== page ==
The prime minister said yesterday that the Syrian regime seemed to have been behind a chemical attack on civilians, and that such attacks “cannot go unchallenged”.
Theresa May did not state if the UK would be involved in a military campaign in Syria but she pledged to work with Britain’s “closest allies”. This might be an indication that London will approve of, not join, American air strikes.
The attack was despicable, and a reflection of Syrian ruthlessness, backed by Moscow. But beyond stating such abhorrence, it is far from clear the best way to go forward.
Russia is so widely believed to have been behind a nerve agent attack in Salisbury in England that countries around the world expelled Russian diplomats in solidarity with the UK. This was a major moment of solidarity that might yet make Moscow think twice about sponsoring criminality abroad.
But the truth of the situation is that Britain is relatively powerless against Russia. The Ukrainian situation demonstrated the limits of western power, which would only be likely to be utilised if Russia took a highly aggressive step such as invading territory in the Baltic.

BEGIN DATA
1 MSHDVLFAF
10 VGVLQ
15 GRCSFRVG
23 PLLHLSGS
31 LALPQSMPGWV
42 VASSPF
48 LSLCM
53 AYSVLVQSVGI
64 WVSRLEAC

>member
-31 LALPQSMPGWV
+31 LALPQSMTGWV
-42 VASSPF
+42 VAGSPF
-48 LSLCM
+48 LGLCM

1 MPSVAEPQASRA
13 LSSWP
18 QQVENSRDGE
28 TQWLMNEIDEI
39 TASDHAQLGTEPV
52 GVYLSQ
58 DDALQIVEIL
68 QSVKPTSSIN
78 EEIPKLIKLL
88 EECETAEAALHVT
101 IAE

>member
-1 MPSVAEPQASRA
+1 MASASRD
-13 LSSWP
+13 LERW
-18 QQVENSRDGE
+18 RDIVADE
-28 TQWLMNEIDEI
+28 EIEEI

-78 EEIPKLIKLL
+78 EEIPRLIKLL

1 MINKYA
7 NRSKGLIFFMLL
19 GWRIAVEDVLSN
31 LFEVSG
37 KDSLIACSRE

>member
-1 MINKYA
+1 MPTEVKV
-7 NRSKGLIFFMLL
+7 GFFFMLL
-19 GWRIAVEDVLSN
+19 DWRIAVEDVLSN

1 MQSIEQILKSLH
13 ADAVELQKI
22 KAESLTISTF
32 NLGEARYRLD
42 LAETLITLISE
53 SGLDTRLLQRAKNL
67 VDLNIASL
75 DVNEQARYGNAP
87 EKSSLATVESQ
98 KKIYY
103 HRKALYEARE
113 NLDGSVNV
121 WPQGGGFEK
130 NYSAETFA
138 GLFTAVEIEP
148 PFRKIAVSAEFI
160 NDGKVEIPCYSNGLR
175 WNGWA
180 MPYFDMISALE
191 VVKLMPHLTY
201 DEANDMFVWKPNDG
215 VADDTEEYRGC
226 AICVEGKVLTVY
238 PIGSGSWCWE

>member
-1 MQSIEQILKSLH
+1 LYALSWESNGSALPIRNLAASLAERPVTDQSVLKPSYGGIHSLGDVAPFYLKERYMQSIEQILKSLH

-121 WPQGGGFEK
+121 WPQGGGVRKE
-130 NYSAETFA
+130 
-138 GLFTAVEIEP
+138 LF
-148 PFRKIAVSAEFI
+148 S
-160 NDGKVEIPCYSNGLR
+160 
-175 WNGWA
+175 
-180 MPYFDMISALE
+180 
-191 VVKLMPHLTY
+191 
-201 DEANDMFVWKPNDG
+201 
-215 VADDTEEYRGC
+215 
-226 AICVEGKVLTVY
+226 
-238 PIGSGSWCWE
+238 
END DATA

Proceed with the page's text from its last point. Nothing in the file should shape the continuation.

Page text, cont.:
In Syria, Donald Trump warned yesterday that airstrikes are imminent in Syria, saying that missiles “will be coming”.
Once again, the president’s intemperate and badly timed language raises questions as to his suitability to be in charge of major military decisions at such a sensitive time.
Furthermore, the lessons of the post 2003 Iraq invasion have been clear. Western support for a range of changes of regime has if anything made the region less safe and less stable.
And even the Conservative chair of the House of Commons defence committee (see quote opposite) is admitting that by making things difficult for President Bashar al-Assad, we will be helping evil organisations such as al Qaida.
Political leaders must in these circumstance resist sentimentality, even if that means conceding that there is little we can do to stop depraved behaviour in parts of the world.